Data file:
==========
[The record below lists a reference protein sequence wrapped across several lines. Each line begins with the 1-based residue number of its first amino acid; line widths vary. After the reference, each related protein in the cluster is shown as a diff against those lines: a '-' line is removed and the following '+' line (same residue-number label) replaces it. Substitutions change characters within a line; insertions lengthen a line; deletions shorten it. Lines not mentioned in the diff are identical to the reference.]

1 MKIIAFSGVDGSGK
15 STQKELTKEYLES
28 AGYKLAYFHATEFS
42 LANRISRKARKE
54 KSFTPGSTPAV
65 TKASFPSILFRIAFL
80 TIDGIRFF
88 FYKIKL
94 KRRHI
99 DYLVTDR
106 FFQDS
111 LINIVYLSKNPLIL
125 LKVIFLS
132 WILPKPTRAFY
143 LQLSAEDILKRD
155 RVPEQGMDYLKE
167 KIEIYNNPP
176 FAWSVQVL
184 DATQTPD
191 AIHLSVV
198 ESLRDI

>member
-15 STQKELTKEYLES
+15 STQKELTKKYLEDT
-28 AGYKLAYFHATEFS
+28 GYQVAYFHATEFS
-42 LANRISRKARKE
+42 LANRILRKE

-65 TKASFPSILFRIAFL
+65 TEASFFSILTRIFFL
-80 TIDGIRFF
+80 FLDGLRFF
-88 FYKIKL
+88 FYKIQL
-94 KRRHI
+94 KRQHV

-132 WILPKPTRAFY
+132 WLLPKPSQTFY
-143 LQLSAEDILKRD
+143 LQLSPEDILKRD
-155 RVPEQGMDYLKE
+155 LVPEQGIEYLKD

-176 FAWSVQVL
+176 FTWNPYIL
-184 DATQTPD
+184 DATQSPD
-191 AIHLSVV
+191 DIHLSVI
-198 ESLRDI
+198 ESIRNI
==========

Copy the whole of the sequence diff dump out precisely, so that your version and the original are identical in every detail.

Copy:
[The record below lists a reference protein sequence wrapped across several lines. Each line begins with the 1-based residue number of its first amino acid; line widths vary. After the reference, each related protein in the cluster is shown as a diff against those lines: a '-' line is removed and the following '+' line (same residue-number label) replaces it. Substitutions change characters within a line; insertions lengthen a line; deletions shorten it. Lines not mentioned in the diff are identical to the reference.]

1 MKIIAFSGVDGSGK
15 STQKELTKEYLES
28 AGYKLAYFHATEFS
42 LANRISRKARKE
54 KSFTPGSTPAV
65 TKASFPSILFRIAFL
80 TIDGIRFF
88 FYKIKL
94 KRRHI
99 DYLVTDR
106 FFQDS
111 LINIVYLSKNPLIL
125 LKVIFLS
132 WILPKPTRAFY
143 LQLSAEDILKRD
155 RVPEQGMDYLKE
167 KIEIYNNPP
176 FAWSVQVL
184 DATQTPD
191 AIHLSVV
198 ESLRDI

>member
-15 STQKELTKEYLES
+15 STQKELTKKYLEDT
-28 AGYKLAYFHATEFS
+28 GYQVAYFHATEFS
-42 LANRISRKARKE
+42 LANRILRKE

-65 TKASFPSILFRIAFL
+65 TEASFFSILTRIFFL
-80 TIDGIRFF
+80 FLDGLRFF
-88 FYKIKL
+88 FYKIQL
-94 KRRHI
+94 KRQHV

-132 WILPKPTRAFY
+132 WLLPKPSQTFY
-143 LQLSAEDILKRD
+143 LQLSPEDILKRD
-155 RVPEQGMDYLKE
+155 LVPEQGIEYLKD

-176 FAWSVQVL
+176 FTWNPYIL
-184 DATQTPD
+184 DATQSPD
-191 AIHLSVV
+191 DIHLSVI
-198 ESLRDI
+198 ESIRNI